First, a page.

In the shadows of the Republican Convention

The notoriously poor town of Camden, N.J. -- ironically the site of the GOP fete -- is living proof of everything our politicians are ignoring.


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Arianna Huffington
August 2, 2000 11:30PM (UTC)

On Sunday, the 2000 Republican National Convention kicked off with an evening called "Indifference With a Purpose." Actually, that wasn't the official name, but it was certainly the spirit of the opening gala held on the newly renovated waterfront in Camden, N.J. -- just across the Delaware River from Philadelphia. Celebrating conventioneers were treated to fireworks, a laser show, a parade of lighted boats -- and the complete absence of anything that might remind them of the flip side of our ongoing prosperity.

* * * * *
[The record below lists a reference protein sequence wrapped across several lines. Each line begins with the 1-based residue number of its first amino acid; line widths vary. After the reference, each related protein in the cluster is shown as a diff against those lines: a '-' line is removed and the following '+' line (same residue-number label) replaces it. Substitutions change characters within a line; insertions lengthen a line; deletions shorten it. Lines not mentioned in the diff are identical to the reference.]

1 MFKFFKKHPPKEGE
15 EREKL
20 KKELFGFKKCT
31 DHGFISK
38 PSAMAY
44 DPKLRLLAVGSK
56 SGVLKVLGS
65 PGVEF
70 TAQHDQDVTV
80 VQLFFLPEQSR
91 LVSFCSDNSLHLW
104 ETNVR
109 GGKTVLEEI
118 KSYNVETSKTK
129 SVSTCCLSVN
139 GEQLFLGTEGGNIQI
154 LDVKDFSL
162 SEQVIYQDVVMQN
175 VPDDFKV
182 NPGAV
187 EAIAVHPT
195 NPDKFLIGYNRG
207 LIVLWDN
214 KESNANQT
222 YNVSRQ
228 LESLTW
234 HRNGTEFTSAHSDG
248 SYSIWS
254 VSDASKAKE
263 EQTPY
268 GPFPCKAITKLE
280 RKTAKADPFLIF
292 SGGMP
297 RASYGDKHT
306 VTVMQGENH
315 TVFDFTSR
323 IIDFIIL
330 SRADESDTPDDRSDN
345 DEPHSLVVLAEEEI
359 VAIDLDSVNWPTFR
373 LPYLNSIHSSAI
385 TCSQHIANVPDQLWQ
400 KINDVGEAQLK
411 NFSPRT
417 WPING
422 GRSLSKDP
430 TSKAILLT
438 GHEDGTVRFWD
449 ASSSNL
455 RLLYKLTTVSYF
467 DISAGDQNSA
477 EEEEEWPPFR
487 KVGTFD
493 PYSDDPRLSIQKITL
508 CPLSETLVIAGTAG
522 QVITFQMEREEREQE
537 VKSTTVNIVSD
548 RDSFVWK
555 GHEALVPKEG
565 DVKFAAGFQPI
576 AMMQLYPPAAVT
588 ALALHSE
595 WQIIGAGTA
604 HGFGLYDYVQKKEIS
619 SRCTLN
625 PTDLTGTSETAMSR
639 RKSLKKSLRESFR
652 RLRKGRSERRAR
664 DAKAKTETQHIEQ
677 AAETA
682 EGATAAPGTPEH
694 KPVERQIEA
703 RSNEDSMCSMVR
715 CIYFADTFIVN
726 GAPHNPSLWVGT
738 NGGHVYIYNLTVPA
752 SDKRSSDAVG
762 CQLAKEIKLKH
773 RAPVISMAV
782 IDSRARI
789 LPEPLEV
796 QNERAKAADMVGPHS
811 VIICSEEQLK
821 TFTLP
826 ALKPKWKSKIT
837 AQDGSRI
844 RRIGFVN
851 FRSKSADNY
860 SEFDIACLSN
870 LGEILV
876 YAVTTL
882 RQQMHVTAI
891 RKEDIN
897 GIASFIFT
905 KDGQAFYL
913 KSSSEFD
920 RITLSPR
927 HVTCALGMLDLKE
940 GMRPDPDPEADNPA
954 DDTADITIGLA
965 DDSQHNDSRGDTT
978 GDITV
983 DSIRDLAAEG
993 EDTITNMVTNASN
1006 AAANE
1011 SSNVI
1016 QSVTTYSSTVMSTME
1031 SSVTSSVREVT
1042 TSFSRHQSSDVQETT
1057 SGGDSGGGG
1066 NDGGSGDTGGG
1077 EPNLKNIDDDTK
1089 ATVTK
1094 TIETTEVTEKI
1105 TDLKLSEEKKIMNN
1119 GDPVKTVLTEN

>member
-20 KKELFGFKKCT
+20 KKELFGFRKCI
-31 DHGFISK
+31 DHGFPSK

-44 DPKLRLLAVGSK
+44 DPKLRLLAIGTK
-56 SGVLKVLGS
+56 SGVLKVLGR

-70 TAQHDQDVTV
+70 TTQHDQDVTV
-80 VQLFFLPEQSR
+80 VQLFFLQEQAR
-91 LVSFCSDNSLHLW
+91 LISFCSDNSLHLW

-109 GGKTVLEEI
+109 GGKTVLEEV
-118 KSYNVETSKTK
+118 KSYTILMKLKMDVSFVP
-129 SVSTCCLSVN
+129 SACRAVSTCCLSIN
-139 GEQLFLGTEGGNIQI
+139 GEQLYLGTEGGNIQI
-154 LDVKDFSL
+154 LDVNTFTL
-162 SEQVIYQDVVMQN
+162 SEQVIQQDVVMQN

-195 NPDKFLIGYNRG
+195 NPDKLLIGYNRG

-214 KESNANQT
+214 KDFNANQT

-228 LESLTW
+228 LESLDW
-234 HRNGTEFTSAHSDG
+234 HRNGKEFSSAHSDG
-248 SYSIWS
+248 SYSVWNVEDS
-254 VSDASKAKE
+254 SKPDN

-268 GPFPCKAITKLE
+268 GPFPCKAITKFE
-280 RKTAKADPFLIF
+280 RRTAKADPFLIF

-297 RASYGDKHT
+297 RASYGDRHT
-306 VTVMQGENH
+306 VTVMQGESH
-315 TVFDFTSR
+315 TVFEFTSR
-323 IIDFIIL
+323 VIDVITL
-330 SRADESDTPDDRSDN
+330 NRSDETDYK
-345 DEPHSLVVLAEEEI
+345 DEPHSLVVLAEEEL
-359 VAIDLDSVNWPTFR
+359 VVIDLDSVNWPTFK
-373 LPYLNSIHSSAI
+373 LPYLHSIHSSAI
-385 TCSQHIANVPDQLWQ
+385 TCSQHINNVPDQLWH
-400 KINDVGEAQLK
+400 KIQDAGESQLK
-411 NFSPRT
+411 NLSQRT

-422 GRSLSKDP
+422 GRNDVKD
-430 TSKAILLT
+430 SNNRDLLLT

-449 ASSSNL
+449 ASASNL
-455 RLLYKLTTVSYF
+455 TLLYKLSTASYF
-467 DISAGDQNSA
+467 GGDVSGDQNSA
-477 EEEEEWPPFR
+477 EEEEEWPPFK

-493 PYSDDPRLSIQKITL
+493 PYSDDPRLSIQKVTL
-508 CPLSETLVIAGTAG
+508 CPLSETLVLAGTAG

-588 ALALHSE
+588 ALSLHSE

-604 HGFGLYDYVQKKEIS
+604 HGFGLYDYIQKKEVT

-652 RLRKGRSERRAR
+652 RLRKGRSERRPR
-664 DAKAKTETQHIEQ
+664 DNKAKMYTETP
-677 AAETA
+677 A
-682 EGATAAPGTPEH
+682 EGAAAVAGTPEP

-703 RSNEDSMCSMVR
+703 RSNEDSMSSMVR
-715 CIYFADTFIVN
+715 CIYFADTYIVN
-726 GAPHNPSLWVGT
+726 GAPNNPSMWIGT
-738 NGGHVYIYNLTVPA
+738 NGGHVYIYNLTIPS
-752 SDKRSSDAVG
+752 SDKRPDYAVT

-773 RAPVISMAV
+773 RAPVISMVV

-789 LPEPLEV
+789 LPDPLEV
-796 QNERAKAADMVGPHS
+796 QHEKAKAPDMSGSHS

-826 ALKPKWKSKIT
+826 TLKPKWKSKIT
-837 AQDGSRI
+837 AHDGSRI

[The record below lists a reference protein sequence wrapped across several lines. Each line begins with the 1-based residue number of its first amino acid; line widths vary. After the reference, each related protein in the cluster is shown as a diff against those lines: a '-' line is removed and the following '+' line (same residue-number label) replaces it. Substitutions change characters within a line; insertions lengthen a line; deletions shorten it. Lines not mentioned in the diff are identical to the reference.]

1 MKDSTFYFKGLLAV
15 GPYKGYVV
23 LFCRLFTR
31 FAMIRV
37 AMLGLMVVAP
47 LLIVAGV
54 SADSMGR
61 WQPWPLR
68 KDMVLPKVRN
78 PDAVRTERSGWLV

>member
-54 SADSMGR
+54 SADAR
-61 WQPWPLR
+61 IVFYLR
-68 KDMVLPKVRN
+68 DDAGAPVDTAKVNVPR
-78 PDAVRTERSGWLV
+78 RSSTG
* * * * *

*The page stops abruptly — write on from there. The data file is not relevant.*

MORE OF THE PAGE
Earlier in the day, participants in the 2000 Shadow Convention (of which I'm a co-convener) took a tour of a very different Camden in a moving video put together by a group of kids who live there. It showed the decidedly not-newly-renovated parts of the city -- the fifth poorest in America. "The waterfront is not Camden," said NashaunDa Tilgham, 16. "They go there. They don't come to my house. They don't come to the community centers that we don't have."

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I was taken around this "other Camden" a few weeks ago by former mayor Randy Primas. Much of it seemed like a third-world country -- filled with crumbling neighborhoods and dilapidated buildings. Pick any criterion for a troubled community -- plummeting graduation rates, skyrocketing teen pregnancies, rampant drug use -- and Camden fits the bill. The reason it seems like another country is that it basically is, given that it's not really served by our national leaders.

Yet Camden is where the Republican National Convention decided to hold its welcoming ceremony. And it did so without even a "compassionately conservative" nod to the ugly reality behind the Potemkin front. That willfully unthinking gesture is both a symbol of why I've taken to calling myself a "recovering Republican" and the raison d'etre for the shadow conventions.